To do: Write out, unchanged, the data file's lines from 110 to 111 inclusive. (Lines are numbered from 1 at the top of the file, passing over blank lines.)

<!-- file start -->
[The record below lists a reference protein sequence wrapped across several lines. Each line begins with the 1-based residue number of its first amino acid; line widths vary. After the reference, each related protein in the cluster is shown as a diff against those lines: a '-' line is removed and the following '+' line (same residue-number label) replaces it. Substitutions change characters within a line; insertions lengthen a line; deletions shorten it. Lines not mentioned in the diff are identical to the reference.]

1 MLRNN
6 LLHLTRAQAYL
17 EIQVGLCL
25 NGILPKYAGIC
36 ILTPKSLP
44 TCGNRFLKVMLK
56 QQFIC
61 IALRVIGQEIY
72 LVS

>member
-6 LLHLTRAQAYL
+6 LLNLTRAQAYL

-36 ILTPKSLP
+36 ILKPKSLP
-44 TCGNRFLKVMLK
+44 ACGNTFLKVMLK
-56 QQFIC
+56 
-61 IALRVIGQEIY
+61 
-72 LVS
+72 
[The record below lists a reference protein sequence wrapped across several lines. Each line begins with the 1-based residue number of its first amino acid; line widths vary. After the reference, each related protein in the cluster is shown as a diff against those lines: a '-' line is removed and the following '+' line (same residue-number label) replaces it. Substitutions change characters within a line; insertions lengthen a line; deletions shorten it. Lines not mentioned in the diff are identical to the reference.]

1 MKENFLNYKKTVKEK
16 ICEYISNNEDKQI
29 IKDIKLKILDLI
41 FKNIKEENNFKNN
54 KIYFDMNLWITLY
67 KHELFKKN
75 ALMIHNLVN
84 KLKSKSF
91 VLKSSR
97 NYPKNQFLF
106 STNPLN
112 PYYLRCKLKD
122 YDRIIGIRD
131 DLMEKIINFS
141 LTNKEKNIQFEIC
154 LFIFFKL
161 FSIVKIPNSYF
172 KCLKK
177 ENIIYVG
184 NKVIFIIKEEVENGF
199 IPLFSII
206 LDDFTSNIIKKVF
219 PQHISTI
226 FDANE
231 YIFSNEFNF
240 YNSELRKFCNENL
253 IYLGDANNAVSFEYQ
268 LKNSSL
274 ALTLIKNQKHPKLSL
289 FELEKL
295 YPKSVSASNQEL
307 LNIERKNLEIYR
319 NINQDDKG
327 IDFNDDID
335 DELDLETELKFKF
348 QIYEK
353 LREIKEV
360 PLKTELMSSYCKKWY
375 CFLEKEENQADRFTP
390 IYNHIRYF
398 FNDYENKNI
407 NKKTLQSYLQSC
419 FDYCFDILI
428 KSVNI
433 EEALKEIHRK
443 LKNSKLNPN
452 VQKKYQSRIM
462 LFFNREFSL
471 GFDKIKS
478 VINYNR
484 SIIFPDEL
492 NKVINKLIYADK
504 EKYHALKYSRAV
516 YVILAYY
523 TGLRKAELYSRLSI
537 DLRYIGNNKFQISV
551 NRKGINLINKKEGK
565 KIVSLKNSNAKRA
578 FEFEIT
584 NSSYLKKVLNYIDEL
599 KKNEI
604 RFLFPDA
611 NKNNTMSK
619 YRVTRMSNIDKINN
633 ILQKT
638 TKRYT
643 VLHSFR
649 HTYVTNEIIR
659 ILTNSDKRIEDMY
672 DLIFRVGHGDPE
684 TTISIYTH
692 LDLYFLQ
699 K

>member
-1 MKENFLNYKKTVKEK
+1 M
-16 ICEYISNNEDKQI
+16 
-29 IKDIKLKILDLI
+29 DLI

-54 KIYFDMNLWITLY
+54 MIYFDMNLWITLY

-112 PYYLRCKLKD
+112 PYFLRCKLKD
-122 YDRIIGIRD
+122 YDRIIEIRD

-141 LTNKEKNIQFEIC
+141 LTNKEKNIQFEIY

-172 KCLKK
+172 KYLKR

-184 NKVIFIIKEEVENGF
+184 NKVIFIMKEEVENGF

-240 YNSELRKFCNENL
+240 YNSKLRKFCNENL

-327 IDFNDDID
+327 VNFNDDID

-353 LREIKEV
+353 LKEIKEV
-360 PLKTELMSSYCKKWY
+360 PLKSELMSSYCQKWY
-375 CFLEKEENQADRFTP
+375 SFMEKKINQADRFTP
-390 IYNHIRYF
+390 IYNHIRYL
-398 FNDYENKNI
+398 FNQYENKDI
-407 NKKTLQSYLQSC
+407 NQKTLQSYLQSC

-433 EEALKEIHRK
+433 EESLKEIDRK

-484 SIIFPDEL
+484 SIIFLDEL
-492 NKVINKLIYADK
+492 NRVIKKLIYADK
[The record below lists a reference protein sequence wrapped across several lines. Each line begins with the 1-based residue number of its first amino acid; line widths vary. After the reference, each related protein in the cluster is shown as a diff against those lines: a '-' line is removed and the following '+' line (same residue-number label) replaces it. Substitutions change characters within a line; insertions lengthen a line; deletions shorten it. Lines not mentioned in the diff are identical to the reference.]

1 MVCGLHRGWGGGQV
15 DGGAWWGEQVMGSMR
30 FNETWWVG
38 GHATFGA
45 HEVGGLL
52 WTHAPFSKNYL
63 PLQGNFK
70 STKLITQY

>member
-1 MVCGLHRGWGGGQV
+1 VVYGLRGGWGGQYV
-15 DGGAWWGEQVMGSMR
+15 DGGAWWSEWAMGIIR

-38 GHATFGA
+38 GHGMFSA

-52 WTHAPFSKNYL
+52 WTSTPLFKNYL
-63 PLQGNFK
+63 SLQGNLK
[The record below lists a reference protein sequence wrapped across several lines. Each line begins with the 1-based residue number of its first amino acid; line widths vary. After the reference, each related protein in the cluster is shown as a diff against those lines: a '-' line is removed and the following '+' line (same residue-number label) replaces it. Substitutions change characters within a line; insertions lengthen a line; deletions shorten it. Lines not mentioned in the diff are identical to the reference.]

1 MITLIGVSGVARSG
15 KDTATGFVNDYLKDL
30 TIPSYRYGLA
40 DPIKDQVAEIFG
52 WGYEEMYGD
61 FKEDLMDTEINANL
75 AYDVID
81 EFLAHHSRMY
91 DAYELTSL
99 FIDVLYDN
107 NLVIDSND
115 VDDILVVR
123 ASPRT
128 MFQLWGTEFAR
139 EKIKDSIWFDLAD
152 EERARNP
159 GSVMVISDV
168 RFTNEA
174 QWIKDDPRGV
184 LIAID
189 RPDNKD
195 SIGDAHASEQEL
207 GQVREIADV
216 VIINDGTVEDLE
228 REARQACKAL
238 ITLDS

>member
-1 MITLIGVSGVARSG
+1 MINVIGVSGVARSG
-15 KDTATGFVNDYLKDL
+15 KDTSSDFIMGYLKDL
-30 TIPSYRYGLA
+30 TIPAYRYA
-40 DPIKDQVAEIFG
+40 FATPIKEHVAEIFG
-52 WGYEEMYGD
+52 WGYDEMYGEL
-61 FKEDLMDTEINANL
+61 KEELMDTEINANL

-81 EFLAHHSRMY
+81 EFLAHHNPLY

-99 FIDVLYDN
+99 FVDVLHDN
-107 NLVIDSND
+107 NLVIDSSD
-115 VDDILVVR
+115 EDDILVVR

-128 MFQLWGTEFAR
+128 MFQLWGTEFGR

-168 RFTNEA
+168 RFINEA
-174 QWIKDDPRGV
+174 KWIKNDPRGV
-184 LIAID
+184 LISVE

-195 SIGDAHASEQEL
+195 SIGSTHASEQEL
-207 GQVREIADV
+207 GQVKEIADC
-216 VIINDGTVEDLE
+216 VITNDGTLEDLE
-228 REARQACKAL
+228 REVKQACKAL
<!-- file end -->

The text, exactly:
+122 YDRIIEIRD

-141 LTNKEKNIQFEIC